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181. International Journal of Applied Philosophy: Volume > 19 > Issue: 2
Larry May Torturing Detainees During Interrogation
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Despite the fact that torture of prisoners has been condemned by every major document in international law, it has seemed to some, especially those in the Bush Administration, that terrorism creates a special case for how prisoners are to be treated. The prisoner may belong to a “cell” of those who have committed themselves to the use of tactics that risk horrible consequences for many innocent people. The prisoner may have information about future attacks on civilian populations that could, if learned, be instrumental in the prevention of these attacks. Nonetheless, I will argue that normally even suspected international terrorists should be treated humanely in that they are not subject to torture when captured and imprisoned. Our humanity demands as much.I will ask what it is about humanity that might restrict or prohibit the use of torture and other forms of physical coercion in the treatment of prisoners. I will attempt to explain why torture has been so roundly condemned and yet why torture, especially in ticking time-bomb cases, has been seen as justifiable. In section 1, I argue that humane treatment should be seen as the centerpiece of international humanitarian law. In section 2, I discuss a 1999 case from Israel concerning soldiers who committed torture to obtain information from suspected terrorists in the Occupied Territories. In section 3, I discuss how the principle of proportionality complicates the picture, and end with some conclusions about what restrictions should be recognized in times of war, concerning what are sometimes called “the laws of humanity.”
182. International Journal of Applied Philosophy: Volume > 19 > Issue: 2
Julia Driver The Reconciliation Project in Ethics: Comments on James Sterba’s The Triumph of Practice over Theory in Ethics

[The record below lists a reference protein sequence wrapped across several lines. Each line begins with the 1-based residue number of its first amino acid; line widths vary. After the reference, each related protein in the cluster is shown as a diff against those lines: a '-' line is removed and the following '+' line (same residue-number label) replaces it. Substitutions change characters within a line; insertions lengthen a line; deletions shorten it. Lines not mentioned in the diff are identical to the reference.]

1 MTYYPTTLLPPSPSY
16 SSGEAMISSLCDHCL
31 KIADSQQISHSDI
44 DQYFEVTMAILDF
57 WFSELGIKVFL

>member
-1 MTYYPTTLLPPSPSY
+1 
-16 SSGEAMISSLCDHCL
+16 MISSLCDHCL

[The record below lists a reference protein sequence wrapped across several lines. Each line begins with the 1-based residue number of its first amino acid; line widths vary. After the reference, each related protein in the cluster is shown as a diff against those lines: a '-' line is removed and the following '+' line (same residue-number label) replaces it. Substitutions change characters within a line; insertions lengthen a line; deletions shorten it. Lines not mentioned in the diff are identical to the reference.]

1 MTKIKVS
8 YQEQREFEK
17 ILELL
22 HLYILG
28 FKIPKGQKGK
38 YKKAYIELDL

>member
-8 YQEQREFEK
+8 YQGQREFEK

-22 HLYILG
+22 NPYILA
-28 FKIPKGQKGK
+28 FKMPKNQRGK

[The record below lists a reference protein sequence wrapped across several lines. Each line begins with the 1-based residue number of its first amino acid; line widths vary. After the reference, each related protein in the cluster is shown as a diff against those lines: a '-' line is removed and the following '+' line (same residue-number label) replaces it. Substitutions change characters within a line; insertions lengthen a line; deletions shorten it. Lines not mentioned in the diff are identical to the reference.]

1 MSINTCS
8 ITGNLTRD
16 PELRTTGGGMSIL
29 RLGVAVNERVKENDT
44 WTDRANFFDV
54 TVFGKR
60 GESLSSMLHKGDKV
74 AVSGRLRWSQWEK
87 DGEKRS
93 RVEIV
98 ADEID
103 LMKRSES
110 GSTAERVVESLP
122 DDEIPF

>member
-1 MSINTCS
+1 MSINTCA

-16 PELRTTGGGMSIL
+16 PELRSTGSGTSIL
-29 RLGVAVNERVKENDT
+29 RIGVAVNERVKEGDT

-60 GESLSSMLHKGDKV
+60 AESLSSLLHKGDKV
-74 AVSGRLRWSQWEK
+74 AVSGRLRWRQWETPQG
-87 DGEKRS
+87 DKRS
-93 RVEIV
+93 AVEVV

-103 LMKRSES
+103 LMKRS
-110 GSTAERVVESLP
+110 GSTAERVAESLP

183. International Journal of Applied Philosophy: Volume > 2 > Issue: 1
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184. International Journal of Applied Philosophy: Volume > 2 > Issue: 1
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185. International Journal of Applied Philosophy: Volume > 2 > Issue: 1
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186. International Journal of Applied Philosophy: Volume > 2 > Issue: 1
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187. International Journal of Applied Philosophy: Volume > 2 > Issue: 1
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188. International Journal of Applied Philosophy: Volume > 2 > Issue: 1
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189. International Journal of Applied Philosophy: Volume > 2 > Issue: 1
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190. International Journal of Applied Philosophy: Volume > 2 > Issue: 1
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191. International Journal of Applied Philosophy: Volume > 2 > Issue: 1
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192. International Journal of Applied Philosophy: Volume > 2 > Issue: 2
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193. International Journal of Applied Philosophy: Volume > 2 > Issue: 2
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194. International Journal of Applied Philosophy: Volume > 2 > Issue: 2
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195. International Journal of Applied Philosophy: Volume > 2 > Issue: 2
Maxine Morphis Creativity and AI: The Creative Products of Man and Machine
196. International Journal of Applied Philosophy: Volume > 2 > Issue: 2
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197. International Journal of Applied Philosophy: Volume > 2 > Issue: 2
Tal Scriven Utility, Autonomy and Drug Regulation
198. International Journal of Applied Philosophy: Volume > 2 > Issue: 2
Bert Spilker Myths and Misconceptions about Drug Industry Ethics
199. International Journal of Applied Philosophy: Volume > 2 > Issue: 2
Michael D. Bayles Brand Name Extortionists, Intellectual Prostitutes, and Generic Free Riders
200. International Journal of Applied Philosophy: Volume > 2 > Issue: 2
Charles W. Harvey On the Experience of Historical Objects